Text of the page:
Chuck Close (b. 1940, Monroe, WA) and his portraits are instantly recognizable. With his self-portraits hanging in museums nationwide, we have become familiar not only with his face and various pairs of glasses, but with his distinctive technique. His iconic large-scale close-ups, subject matter being the faces of his family, friends, artists, and self, are made up of tiny mosaic-like squares. Employing a gridded photograph and paint, Close blurs the lines between photography and painting, and between Realism and Conceptualism, while keeping his portraits in sharp focus.
Throughout his artistic career, Close has gone back and forth in self-imposed palette limitations. In his 1968 “Self Portrait,” he strictly adhered to black and white. Several years later, the pencil and ink “Robert/104,072” (1973-4) of MOMA’s collection, was made of 104,072 separate color squares.
Other techniques include the use of fingerprint marks, pulp paper, watercolor, tapestries based on Polaroids, and of course printmaking.
The cover of this issue is a reproduction of “John,” 1998, a 126-color silkscreen portrait of the artist John Chamberlain that took two years to complete. In a 2003 interview with Parrish Art Museum Director Terrie Sultan, Close, after expressing his previous concern on using silkscreen, with its connection to Pop, said, “A lot of my misgivings about silkscreen vanished when I saw that silkscreen didn’t have to be flat and opaque, that it was possible to get tremendous watery transparencies, and to make something that had an open, brushy quality where other colors flickered through. I realized a silkscreen could have the spirit and touch of the paintings.” With the Parrish Art Museum as home base, “John” has been around the world, exhibited in 2003 at the Blaffer Art Museum, University of Houston, and currently at the Museum der Moderne in Salzburg, Austria.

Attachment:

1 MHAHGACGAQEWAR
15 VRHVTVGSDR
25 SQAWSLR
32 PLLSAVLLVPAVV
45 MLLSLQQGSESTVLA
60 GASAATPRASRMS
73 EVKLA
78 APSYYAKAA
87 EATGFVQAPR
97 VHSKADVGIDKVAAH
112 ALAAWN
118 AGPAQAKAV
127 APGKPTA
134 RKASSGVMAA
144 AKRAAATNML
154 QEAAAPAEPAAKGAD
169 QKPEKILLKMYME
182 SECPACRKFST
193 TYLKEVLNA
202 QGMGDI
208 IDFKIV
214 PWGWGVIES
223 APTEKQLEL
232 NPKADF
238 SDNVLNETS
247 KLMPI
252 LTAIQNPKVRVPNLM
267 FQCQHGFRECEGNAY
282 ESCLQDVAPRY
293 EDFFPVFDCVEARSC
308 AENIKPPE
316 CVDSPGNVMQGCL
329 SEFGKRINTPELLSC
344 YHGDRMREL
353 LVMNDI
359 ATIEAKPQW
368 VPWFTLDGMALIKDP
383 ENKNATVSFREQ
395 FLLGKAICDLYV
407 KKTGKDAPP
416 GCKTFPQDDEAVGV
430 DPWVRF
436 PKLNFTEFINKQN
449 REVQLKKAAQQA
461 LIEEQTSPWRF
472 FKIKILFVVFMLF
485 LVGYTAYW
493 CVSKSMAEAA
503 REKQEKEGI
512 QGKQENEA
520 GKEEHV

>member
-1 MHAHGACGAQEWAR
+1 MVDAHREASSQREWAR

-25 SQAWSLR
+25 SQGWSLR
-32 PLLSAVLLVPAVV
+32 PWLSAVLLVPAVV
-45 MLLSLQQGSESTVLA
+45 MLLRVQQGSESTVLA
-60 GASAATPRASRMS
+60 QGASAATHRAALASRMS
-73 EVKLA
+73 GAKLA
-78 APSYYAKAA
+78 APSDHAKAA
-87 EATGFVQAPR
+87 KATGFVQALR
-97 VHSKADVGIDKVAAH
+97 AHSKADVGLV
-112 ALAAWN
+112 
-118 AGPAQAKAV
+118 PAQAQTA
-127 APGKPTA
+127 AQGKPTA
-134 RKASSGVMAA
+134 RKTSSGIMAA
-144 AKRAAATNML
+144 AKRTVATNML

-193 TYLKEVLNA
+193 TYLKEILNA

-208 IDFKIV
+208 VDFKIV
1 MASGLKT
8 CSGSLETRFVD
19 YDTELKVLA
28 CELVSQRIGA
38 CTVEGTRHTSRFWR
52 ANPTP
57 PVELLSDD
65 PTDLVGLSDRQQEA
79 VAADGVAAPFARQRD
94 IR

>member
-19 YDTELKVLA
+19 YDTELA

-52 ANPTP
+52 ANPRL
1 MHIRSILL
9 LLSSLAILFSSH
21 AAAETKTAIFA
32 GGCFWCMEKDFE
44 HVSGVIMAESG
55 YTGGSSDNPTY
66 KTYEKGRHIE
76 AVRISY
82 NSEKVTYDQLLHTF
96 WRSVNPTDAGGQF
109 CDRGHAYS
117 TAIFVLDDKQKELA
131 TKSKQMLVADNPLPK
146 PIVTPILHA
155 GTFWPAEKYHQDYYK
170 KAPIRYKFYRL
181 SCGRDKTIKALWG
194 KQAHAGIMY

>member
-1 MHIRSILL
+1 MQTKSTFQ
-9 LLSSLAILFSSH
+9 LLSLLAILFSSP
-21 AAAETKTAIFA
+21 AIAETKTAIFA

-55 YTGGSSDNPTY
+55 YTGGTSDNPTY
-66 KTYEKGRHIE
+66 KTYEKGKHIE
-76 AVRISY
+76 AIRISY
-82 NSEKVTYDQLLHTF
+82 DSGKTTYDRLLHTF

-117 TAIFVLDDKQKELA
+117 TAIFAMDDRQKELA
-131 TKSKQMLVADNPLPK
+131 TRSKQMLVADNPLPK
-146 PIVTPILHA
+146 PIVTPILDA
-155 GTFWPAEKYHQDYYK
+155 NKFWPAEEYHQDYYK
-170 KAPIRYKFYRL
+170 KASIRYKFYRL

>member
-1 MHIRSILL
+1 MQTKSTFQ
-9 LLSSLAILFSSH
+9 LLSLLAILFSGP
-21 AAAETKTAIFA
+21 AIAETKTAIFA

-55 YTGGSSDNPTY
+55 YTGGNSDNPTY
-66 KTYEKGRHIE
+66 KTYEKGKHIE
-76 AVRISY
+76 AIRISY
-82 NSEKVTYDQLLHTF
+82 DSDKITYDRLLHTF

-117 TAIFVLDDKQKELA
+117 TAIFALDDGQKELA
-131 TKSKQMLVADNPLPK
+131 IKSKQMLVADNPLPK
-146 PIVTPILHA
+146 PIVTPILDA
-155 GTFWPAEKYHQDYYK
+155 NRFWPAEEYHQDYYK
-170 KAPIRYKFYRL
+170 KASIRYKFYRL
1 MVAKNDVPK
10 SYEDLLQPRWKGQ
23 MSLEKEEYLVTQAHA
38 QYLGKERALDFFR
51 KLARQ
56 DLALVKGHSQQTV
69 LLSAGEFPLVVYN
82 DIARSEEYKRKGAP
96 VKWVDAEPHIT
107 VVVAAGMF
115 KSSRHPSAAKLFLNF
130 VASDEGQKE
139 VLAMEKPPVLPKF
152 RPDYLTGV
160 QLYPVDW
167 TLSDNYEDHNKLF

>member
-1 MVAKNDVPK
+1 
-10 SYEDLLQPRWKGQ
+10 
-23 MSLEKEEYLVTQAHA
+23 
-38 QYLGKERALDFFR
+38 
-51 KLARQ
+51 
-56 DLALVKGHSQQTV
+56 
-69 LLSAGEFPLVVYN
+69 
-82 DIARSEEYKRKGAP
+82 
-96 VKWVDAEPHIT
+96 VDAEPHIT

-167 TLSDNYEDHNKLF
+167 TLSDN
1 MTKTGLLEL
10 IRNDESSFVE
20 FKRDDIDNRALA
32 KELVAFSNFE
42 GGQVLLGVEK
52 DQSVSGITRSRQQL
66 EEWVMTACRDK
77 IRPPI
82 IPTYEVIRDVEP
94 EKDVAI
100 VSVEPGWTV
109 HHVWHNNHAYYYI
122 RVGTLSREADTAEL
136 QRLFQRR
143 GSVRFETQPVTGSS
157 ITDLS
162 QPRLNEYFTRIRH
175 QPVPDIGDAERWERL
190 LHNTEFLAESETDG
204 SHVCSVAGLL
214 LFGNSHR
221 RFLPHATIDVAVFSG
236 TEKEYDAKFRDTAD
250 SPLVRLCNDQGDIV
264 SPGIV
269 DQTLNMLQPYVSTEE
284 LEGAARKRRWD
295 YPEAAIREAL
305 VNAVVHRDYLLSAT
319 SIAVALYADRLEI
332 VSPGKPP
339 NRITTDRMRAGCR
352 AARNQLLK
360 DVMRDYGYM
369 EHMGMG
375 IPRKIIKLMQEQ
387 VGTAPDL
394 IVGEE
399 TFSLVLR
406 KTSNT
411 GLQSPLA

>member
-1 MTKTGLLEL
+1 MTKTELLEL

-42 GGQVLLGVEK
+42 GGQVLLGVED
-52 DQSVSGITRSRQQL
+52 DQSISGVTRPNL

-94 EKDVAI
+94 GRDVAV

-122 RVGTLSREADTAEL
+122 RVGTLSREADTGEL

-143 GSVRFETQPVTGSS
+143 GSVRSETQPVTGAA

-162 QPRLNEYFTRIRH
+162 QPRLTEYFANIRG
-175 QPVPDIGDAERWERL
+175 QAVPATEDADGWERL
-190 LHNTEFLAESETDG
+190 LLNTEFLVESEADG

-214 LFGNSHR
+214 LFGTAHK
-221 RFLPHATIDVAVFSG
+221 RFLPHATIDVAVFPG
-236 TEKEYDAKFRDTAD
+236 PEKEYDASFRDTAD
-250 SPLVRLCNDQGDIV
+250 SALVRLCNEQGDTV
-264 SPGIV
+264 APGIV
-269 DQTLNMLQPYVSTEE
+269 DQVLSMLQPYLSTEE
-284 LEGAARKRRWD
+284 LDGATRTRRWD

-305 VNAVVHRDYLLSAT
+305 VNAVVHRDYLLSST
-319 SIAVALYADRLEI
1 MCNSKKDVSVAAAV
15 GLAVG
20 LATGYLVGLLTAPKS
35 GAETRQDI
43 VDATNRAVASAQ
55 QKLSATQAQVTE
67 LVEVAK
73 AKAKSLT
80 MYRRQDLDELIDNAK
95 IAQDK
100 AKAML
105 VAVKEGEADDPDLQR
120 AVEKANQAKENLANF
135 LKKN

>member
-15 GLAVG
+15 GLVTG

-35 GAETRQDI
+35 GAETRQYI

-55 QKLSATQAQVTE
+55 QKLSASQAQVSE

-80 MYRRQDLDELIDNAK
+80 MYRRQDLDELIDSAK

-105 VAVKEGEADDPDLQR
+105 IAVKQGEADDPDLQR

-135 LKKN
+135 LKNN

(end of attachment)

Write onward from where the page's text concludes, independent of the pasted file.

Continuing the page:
While maintaining a studio in New York, Close has lived in Bridgehampton since the ’70s. He has had more than 200 solo exhibitions in more than 20 countries, including major retrospectives at the Museum of Modern Art and the Metropolitan Museum of Art in New York, the Museo Nacional Centro de Arte Reina Sofia in Madrid and at the State Hermitage Museum in St. Petersburg. In 2000, President Clinton presented him with the prestigious National Medal of Arts. More recently he was appointed by President Obama to serve on The President’s Committee on the Arts and the Humanities. This level of recognition during an artist’s lifetime is remarkable. It seems noteworthy to mention that with this degree of achievement, Close still makes regular appearances at various museum gala after-parties, simultaneously indicating the breadth of his support for the arts and allowing for a fresh generation of faces to become acquainted with his.